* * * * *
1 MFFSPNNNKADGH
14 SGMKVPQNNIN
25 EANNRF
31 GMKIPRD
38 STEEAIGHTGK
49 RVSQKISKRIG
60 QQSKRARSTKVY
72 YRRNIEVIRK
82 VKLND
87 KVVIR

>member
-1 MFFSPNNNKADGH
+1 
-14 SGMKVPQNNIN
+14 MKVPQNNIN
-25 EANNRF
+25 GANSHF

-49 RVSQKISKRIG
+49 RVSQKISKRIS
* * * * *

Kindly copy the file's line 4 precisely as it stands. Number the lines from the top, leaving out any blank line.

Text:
31 GMKIPRD